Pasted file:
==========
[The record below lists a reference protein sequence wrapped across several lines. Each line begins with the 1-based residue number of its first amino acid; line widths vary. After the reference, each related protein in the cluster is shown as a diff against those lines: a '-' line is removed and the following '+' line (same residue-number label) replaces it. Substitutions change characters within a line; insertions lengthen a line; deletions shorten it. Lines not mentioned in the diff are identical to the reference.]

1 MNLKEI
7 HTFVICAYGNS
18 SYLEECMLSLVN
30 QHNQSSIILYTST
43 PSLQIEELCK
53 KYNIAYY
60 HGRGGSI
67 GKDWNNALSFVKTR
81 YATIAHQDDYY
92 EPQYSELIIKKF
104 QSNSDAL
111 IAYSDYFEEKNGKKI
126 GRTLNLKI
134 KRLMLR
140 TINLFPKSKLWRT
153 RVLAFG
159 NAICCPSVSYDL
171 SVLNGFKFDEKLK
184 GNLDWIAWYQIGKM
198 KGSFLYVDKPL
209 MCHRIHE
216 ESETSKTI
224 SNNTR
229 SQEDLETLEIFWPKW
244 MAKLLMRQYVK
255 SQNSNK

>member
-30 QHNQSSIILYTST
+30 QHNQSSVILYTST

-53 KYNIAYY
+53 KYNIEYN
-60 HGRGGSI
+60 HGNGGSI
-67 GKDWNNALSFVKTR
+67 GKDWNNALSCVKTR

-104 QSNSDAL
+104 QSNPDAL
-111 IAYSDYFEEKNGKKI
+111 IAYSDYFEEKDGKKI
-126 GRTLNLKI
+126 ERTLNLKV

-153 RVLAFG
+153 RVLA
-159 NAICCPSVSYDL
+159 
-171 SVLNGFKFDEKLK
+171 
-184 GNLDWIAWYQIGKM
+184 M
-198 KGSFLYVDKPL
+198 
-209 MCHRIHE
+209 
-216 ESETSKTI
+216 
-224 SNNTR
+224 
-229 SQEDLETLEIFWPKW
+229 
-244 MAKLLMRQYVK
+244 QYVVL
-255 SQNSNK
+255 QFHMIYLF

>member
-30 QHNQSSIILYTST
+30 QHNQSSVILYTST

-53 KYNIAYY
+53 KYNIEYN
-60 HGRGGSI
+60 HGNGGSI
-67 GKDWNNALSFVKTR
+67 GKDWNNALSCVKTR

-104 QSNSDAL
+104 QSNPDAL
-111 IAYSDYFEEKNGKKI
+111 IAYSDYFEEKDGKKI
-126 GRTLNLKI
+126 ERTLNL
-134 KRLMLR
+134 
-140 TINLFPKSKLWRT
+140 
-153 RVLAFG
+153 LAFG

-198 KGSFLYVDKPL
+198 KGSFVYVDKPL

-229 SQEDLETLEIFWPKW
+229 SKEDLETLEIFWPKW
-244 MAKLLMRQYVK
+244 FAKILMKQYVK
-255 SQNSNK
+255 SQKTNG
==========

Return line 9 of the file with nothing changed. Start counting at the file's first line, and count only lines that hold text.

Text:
67 GKDWNNALSFVKTR